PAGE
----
LETTER: Energy security is important

I WOULD like to endorse the points made by Peter Copestake in his letter of November 16th. The issue of energy security is of the greatest importance.

The foolish outcry regarding eyesore windmills is predictable, but for our local councillors to turn down a planning application on such grounds is unacceptable. Do these people who object to windmills prefer fracking, because that is the alternative that our unrepresentative government is now pursuing. Such a policy would be far worse than any eyesore perceived by the objectors.

Solar panels have been extremely successful for those who have been able to install them. I was reading a survey in the Salisbury area the other week which stated 80% of those who had installed them had covered household energy requirements and half of them were also receiving rebates for the excess energy they were feeding back into the grid.

Imagine this extended throughout the country and suddenly the need to generate electricity drops dramatically. But of course our government does not subscribe to such ideas.

The other source of energy that is both cheap and very reliable is tidal power. Twenty-two out of every 24 hours the tides are in motion, governed by the greatest generators of all – the sun and the moon. It is a relatively simple operation to create tidal plants to harness this power and we are blessed with a wonderful coastline full of possibilities for such undertakings.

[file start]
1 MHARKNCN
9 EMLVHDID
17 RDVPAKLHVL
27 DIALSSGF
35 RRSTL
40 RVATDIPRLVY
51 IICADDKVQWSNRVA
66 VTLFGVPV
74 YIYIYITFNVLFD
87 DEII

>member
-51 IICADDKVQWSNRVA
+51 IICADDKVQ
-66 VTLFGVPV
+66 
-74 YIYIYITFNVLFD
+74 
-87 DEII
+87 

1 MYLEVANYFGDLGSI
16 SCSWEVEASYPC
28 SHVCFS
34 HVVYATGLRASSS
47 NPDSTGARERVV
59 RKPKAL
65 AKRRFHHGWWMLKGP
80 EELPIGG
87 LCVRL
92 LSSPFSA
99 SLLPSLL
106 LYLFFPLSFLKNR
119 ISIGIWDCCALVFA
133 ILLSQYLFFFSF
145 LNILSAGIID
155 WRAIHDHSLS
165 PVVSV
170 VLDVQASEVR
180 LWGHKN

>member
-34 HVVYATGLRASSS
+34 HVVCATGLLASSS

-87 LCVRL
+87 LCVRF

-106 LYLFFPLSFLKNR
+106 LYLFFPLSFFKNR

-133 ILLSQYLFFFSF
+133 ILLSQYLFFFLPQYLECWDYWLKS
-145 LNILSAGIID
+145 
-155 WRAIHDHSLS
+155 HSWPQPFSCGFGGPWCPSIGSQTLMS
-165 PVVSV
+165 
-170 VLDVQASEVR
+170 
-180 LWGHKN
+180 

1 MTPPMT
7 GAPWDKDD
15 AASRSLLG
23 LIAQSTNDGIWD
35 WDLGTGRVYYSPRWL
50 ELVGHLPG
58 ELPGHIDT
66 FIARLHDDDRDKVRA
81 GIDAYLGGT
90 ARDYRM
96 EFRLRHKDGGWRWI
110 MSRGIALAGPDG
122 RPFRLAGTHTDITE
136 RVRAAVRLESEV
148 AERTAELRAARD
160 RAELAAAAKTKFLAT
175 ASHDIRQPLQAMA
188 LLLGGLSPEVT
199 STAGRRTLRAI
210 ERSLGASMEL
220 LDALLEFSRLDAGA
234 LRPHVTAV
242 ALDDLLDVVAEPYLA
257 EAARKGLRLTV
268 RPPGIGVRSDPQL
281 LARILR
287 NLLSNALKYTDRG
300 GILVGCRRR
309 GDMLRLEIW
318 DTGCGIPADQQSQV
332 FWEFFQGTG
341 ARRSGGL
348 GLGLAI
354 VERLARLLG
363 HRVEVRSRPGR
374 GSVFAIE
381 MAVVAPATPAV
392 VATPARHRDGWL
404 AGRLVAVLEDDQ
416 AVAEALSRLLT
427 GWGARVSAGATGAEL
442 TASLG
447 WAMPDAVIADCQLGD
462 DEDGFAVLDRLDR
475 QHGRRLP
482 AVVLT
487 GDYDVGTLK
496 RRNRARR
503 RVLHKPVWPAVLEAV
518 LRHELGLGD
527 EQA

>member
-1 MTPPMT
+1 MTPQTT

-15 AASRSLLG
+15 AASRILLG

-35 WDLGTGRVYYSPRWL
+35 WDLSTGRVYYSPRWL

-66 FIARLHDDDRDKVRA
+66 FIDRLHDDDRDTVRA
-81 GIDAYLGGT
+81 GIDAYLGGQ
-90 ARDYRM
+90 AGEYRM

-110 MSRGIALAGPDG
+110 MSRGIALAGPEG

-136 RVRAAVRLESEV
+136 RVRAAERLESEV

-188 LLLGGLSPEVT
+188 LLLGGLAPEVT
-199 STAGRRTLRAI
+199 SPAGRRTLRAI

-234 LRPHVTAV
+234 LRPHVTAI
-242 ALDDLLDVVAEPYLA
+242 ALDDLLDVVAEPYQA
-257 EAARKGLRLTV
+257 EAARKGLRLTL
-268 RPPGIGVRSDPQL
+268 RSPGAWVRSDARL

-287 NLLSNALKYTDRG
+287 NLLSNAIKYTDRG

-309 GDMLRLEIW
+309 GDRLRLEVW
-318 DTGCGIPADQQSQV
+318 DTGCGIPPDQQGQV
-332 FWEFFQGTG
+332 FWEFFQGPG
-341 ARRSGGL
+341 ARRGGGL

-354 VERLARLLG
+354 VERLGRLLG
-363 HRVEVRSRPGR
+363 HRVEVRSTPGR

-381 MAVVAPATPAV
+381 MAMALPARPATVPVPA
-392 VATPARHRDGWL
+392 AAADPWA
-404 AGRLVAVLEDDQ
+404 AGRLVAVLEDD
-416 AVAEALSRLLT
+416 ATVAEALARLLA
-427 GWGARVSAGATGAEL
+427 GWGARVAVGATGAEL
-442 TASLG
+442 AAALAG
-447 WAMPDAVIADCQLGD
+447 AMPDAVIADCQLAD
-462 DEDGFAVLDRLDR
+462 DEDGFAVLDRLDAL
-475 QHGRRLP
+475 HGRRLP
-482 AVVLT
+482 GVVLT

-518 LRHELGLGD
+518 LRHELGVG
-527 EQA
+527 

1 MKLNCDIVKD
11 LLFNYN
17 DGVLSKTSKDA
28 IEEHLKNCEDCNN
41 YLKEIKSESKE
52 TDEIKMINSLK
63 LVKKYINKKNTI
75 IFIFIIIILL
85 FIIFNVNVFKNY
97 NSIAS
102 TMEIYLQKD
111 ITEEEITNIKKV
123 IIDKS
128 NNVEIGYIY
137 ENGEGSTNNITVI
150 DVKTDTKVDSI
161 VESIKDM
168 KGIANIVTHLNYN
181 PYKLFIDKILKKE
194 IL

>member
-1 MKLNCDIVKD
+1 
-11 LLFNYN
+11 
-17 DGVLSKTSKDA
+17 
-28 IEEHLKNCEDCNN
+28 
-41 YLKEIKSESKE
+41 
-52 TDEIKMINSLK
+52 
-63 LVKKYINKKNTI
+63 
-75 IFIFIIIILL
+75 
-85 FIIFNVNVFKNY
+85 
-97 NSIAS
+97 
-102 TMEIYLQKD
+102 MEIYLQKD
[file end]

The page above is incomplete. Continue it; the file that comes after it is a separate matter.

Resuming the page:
If we were to combine with Ireland and Scotland the potential for energy generation is almost unlimited, so much so that we could become a net energy exporter to the rest of Europe. This is something the country could unite around and indeed become a world pioneer and technological leader in, not to mention the number of jobs of a long term nature that would be created.

If we could build a “mulberry harbour” in the Solway Firth and float it down to the coast of France as part of the D-Day invasion during the darkest days of the Second World War, then we have the innate potential to undertake such a project – and this would put the Great back in Britain!

The possibility of an economic collapse of unprecedented proportions looms large. The effects of such a collapse would be catastrophic worldwide and create despair for the majority. But if people keep their heads and remain objective then we might just be able to survive what is to come.

The only thing to fear is fear itself!

CHRIS JOHNSON

Atkinson Street, Colne